Excerpt from Susan Bono’s Collection What Have We Here

The following essay by Susan Bono is the title essay from her new collection What Have We Here: Essays about Keeping House and Finding Home. We reprint it this week with her permission. To learn more about Susan’s writing and the place of the personal essay in her writing life, please see last week’s interview. What Have We … Continue reading

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What Have We Here: A Conversation with Susan Bono About Her New Collection of Essays

For writer and small press publisher (Tiny Lights) Susan Bono, the last thirty years have mostly been about trying to stay ahead of a husband, growing kids, aging parents, and an eccentric old house, in spite of detours, deadlines, unexpected changes, and inevitable losses. But through it all, she’s been taking notes. In her collection of … Continue reading

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The Honor of Writing a Foreword to an Anthology

The following is the 2013 foreword I was honored to write for the anthology Times They Were A’Changing: Women Remember the 60s and 70s, edited by Linda Joy Myers, Amber Lea Starfire and Kate Farrell. Paying tribute to the vibrant decades during which I was a college student and next a mom to two young children was certainly a … Continue reading

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An Ode to the Author of Blue Willow

I was reading a magazine article recently in which authors wrote about pivotal books they’ve read. What book would I name, I wondered. Immediately, I saw myself at my fourth grade desk in the 1950’s at Franklin Elementary School in Union Township, New Jersey. I am unwrapping a book I ordered from the Scholastic Book … Continue reading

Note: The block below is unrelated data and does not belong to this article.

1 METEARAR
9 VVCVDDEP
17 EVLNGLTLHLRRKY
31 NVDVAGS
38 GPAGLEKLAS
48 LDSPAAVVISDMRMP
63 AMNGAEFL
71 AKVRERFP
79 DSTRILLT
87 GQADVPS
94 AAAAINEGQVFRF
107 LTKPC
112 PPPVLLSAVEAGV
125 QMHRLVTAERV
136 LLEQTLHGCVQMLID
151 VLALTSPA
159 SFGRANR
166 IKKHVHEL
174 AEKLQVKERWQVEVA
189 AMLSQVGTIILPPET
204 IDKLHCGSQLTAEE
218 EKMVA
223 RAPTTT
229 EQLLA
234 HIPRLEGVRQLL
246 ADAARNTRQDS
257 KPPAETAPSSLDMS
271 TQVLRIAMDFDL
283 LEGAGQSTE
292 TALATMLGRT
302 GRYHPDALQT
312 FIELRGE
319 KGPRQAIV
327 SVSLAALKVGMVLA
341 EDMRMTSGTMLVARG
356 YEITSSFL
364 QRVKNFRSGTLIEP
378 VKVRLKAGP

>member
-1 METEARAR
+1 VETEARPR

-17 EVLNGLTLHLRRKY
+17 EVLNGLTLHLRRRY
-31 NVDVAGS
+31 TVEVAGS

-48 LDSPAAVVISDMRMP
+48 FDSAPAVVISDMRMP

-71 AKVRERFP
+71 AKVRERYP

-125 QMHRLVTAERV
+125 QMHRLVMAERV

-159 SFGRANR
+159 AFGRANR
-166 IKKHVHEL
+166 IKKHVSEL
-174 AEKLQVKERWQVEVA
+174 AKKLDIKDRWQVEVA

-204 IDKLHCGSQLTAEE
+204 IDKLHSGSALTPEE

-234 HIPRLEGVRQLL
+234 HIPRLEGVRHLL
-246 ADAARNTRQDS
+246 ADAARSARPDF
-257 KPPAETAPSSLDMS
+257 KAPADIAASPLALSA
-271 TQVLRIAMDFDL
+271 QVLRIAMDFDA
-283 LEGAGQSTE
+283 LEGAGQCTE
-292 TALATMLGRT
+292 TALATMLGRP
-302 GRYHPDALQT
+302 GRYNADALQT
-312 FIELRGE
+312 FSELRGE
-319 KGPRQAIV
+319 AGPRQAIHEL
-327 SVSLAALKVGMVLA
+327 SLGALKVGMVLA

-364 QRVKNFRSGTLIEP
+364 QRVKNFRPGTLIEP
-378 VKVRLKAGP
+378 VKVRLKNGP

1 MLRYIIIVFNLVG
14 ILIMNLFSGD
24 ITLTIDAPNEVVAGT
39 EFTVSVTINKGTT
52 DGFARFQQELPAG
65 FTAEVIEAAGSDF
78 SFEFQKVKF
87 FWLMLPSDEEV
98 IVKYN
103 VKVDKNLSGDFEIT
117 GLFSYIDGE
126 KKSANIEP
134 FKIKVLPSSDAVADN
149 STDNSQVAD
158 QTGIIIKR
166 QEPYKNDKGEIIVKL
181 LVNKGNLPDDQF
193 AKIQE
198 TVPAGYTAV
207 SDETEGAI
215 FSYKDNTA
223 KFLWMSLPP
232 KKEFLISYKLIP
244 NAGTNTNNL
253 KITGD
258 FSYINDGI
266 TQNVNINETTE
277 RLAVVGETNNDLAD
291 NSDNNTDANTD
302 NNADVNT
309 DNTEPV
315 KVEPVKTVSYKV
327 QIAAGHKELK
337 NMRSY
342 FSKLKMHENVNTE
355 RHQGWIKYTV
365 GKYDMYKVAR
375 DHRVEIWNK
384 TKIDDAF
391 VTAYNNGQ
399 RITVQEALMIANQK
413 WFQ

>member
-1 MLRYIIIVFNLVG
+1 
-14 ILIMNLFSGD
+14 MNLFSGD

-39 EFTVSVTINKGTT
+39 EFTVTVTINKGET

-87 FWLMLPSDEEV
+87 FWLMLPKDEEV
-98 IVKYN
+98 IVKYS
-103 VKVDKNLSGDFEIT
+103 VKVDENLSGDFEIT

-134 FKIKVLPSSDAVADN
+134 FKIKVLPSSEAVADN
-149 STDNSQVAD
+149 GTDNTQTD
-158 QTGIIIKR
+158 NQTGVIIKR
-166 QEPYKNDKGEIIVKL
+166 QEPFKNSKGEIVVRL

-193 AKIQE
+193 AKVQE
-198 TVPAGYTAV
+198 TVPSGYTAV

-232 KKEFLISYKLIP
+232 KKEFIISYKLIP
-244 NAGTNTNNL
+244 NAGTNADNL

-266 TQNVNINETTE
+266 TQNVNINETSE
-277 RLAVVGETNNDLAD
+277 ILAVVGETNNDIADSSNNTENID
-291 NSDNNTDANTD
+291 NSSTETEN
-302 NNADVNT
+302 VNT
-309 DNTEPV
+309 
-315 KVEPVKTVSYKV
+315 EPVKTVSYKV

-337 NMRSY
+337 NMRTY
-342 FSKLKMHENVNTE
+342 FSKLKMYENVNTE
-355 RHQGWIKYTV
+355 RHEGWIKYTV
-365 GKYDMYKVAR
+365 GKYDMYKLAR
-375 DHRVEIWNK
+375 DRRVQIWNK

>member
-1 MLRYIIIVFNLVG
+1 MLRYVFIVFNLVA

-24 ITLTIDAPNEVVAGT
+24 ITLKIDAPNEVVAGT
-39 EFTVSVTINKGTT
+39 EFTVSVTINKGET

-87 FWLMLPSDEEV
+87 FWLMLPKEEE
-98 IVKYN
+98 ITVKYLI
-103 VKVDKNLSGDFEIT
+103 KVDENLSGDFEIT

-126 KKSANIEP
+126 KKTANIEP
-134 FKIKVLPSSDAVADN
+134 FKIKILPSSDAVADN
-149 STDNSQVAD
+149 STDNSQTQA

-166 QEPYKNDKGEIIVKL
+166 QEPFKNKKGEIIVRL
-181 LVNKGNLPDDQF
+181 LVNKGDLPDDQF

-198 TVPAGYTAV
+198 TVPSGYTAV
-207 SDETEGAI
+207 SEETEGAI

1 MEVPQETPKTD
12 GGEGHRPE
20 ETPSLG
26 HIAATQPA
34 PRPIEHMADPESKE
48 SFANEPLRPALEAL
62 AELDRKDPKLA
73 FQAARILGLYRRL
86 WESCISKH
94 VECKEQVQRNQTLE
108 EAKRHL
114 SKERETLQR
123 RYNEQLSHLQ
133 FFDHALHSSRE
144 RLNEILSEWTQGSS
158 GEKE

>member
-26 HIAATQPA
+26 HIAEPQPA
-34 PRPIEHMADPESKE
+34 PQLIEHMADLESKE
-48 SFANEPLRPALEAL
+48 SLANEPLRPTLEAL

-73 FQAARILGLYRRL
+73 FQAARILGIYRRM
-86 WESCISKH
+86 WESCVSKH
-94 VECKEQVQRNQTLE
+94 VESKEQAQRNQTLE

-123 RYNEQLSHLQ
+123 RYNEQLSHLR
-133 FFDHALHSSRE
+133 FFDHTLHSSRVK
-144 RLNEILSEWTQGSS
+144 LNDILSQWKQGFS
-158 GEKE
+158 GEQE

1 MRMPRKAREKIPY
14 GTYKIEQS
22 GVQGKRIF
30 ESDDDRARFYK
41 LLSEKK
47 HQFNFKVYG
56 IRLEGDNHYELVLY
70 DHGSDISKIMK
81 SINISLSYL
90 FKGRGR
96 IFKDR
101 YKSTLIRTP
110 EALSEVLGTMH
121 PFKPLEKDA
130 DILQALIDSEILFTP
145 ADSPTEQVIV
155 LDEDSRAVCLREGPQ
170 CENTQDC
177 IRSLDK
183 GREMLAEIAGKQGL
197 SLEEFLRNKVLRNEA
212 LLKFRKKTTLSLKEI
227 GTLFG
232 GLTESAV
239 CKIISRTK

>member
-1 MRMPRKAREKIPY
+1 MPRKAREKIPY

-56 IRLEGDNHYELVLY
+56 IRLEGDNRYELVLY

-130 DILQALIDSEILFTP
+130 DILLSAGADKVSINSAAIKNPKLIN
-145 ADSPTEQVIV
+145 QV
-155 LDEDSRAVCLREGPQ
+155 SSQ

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Interview with Memoirist Tarn Wilson, Part I: Reconstructing the Past

I am a person who saves things, from the obviously important letter my father wrote me right before he passed away to the “might need it someday” notes from middle school. I have shoeboxes of unorganized photographs, rocks and shells from past trips sit on my bookshelves, and, rolled in a back closet corner, sit … Continue reading

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Interview with Bonnie Rough on Her Book Carrier: Untangling the Danger in My DNA

Bonnie Rough’s memoir, Carrier, which won the 2011 Minnesota Book Award, includes extensive research via family stories, interviews, pictures, legal records, letters, and more, but it is her compassionate portrayal of her grandfather, Earl, who passed away soon after her birth, that keeps readers turning pages. He lived with hypohidrotic ectodermal dysplasia (HED), a genetic … Continue reading

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Interview with Memoirist Sue William Silverman

I am pleased to publish this interview with award winning memoirist Sue William Silverman about the writing of her newest memoir and her advice to those of us who write from personal experience. The Pat Boone Fan Club: My Life as a White Anglo-Saxon Jew, follows two earlier memoirs, Because I Remember Terror, Father, I … Continue reading